There's too many variables.
1. Which Vanguard fund(s)?
2. Which Valuebuilder fund(s)?
3. Is it the Valuebuilder 403(b) or 403(b)(7)?
The media loves to spew about how bad the NEA is for their annuity plan, but they fail to mention that
more than 2/3 of the Valuebuilder accounts are mutual funds.
4. Are the funds you're comparing the same type of fund?
I am not a Valuebuilder rep, I just know a great deal about it. Nor am I an NEA member/employee. I compete with it. I just wish people would portray things accurately versus their own agendas. I'm not making that statement towards you Brian (education is a good thing), but those people who write the articles.
I also think that it's an unfair comparison between Vanguard and the Valuebuilder/other plan because of the advice/service you're not getting with the Vanguard plan. I agree that many advisors (TSA Salespeople) are just that and I can understand your frustration (even share in it), but there are also many fine advisors out there who truly make a difference in their client's lives. I try very hard to be in the latter group and know of others (even some competitors), but we're outnumbered by the others. I'm in this field and market to help teachers because there were some that made such a difference in my own life growing up.
I think teachers get a bad rep generally by a public that doesn't understand the job at all. They see the benefits, time off and work day, but have no idea of the extra time, money, effort and caring you put into this career. They also see a few bad apples and base their judgement on those few. I feel that this same misconception applies towards what I do. This profession isn't about picking mutual funds or annuities, there are so many calculators and information out there that someone could do it. It takes an experienced advisor (in most cases) to tie it together into a cohesive strategy to make dreams come true. There are some very intelligent people out there, including some who post here, who can do it themselves, but based on many of the questions I see on blogs, boards, in magazines, etc. the average person doesn't have the time or experience to do it right. The potential for ruin is too great. I remember seeing portfolios in the late 90's of some do-it-yourselfers who were "diversified" because they had six different funds. Too bad they were all large cap growth funds.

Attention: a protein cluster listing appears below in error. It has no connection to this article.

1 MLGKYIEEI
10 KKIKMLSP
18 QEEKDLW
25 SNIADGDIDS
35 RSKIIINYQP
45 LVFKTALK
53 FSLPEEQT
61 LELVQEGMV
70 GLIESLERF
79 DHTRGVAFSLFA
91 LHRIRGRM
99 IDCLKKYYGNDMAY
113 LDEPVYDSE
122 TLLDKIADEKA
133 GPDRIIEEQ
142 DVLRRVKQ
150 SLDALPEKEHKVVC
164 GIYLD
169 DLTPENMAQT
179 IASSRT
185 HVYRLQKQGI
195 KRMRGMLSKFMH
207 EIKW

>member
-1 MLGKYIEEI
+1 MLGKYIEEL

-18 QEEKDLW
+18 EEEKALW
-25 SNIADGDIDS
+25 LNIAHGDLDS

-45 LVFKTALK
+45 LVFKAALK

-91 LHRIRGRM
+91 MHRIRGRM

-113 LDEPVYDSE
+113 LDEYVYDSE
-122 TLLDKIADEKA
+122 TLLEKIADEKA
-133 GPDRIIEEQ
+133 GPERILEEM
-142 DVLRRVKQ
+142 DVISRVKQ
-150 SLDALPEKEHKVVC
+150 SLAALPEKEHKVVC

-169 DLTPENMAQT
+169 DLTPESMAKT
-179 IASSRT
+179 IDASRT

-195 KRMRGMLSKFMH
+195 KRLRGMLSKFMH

I commend people educating themselves and think that there isn't enough dialogue regarding issues overall anymore. I'm not posting here to solicit business. In fact, posting here excludes me from ever working with any of you, even if you track me down. I look forward to continuing our dialog and wish everyone the best. The work you do truly makes a difference.
<Steps down from the soapbox>